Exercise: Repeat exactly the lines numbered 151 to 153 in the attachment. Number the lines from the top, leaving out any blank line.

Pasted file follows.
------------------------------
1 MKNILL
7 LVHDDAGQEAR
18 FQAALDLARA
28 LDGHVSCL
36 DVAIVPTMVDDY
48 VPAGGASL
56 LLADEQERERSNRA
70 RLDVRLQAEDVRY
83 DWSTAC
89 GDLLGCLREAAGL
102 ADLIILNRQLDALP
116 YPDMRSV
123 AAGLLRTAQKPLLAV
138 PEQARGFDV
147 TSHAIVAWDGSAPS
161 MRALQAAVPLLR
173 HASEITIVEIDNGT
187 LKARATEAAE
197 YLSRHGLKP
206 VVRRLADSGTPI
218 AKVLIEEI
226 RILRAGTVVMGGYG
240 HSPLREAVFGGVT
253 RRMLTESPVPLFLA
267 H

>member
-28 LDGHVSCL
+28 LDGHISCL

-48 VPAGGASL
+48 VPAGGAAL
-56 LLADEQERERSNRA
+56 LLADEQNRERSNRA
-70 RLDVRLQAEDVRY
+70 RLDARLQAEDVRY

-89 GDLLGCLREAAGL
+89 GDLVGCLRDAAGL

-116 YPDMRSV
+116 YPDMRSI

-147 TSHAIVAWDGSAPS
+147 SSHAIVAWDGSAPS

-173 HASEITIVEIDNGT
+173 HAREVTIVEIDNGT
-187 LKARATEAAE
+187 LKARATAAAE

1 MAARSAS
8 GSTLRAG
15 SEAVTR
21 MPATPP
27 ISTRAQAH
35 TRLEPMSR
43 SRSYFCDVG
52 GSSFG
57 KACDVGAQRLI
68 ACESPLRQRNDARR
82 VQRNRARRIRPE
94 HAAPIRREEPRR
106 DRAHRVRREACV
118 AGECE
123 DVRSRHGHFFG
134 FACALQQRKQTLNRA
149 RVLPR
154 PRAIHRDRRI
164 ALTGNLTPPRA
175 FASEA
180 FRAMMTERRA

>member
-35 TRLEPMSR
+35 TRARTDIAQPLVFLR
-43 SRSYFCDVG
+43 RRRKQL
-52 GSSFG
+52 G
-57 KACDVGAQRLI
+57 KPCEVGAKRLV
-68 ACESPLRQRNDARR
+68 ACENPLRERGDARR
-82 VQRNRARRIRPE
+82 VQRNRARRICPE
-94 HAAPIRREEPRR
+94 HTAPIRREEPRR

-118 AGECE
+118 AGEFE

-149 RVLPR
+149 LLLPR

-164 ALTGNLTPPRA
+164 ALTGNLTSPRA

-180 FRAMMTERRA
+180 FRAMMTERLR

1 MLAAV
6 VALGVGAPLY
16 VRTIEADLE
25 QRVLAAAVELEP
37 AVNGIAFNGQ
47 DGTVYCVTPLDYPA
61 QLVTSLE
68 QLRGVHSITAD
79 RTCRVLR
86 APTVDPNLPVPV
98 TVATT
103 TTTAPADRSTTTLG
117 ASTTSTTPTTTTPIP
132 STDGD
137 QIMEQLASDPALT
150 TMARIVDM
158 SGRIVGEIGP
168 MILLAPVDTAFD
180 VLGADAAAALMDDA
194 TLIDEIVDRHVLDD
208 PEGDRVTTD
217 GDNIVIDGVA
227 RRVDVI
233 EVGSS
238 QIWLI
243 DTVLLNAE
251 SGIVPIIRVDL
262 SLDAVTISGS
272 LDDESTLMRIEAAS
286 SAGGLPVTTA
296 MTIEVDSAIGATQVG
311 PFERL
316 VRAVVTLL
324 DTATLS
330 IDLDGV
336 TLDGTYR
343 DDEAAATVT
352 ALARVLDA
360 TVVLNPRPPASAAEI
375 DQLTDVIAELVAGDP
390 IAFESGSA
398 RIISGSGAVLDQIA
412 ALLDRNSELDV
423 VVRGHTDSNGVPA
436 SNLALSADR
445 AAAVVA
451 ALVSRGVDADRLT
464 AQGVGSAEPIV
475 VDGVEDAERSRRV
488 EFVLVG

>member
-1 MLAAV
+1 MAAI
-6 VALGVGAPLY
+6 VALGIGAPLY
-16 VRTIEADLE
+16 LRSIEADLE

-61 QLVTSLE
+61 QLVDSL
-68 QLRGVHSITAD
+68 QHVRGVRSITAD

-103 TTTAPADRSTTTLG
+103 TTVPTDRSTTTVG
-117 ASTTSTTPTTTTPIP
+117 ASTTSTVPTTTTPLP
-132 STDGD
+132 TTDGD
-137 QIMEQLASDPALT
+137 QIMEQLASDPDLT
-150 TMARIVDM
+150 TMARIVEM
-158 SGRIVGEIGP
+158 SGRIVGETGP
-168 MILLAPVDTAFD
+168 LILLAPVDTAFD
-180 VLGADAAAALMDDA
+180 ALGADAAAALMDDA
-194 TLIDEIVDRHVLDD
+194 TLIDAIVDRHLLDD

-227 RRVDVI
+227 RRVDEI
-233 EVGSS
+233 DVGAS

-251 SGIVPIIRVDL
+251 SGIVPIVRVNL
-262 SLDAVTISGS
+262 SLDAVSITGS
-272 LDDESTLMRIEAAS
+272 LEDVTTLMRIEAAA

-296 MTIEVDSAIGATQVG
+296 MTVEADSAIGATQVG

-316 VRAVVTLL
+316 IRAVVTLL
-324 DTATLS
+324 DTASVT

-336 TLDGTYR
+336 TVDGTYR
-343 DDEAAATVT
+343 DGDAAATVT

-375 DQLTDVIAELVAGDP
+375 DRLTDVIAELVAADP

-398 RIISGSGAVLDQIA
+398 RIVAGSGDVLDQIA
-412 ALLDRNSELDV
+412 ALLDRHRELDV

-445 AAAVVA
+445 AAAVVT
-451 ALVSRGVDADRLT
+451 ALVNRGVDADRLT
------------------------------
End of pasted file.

+103 TTVPTDRSTTTVG
-117 ASTTSTTPTTTTPIP
+117 ASTTSTVPTTTTPLP